Tyson identifies the narcissism with the phrase “I am greater than…” He says that in traditional society while there was always a need to seek a balance between being an amazing individual and being part of a group, the default position was to share rather than to accumulate. Owning land, for example is saying “I am greater than this piece of land”.

A really interesting part comes at 28:40 where Adams asks him whether the wisdom of the traditional tribes was innate or part of culture. Tyson says we are all born indigenous, living and loving within a group and profoundly connected to place. The cultural values of individualism that underlie modern society are seen as a form of pathology (my words, but I think that is what he’s saying).

When I was at university I remember reading an article by the anthropologist Ruth Benedict where she characterised societies economically as either working like a funnel or a siphon. In the ‘funnel’ societies ownership and output were funneled in a way that concentrates wealth. In siphon societies there is automatic sharing rather than accumulation.

We are still trying to find a form of society that does both. that is the social democratic project. In short, it requires the domestication and civilising of capitalism and in particular constraining the corporation.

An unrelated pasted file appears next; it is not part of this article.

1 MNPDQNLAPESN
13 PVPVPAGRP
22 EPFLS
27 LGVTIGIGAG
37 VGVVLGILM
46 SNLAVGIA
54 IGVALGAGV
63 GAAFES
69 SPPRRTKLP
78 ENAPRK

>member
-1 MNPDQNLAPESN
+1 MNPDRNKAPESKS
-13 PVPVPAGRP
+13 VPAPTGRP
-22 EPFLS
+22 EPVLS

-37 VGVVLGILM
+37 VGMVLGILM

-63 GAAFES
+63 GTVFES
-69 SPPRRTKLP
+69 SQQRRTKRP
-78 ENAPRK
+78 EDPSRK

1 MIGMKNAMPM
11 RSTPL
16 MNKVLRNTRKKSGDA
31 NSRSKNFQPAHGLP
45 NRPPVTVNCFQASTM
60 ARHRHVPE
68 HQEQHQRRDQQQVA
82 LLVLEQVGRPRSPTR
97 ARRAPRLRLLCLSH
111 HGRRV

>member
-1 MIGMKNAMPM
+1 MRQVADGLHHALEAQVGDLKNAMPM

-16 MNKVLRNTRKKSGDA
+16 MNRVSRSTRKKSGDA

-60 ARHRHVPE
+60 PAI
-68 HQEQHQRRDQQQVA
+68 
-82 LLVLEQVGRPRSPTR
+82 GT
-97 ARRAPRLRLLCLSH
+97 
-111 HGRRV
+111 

There is little taste for this at present in the US and China, as the future of the large firms is entwined with national destiny. Whether trade policy was ever based on anything else for the majors is a question for another day.

3. The psychobiotic revolution

Warning. You might need a strong stomach for this one!

That’s a big word to go with this New Scientist article which may be pay-walled How what you eat directly influences your mental health.

Bacteria such as Prevotella (above) influence how your brain processes emotions

Everyone knows the phrase “kick in the guts” or “I’ve had a gut full”. Now it seems that there is indeed a connection between our inhabitants of our intestines and our brains which can affect stress, mood and anxiety.

Consult your own physician, but the short story is this. We all trillions of cells in our bodies which are actually bugs (see Human microbiome). These bugs can have a positive or negative affect on our health. Research now shows that their activity breaches the “blood-brain” barrier, although it is not known how. So it matters how you feed the little beasts. Experiments with mice have shown startling changes in mood and activity depending on the type of bacteria inhabiting their bodies.

It’s more than just a matter of eating yoghurt. See also Healthy gut, happy mind: What to eat to boost how you feel: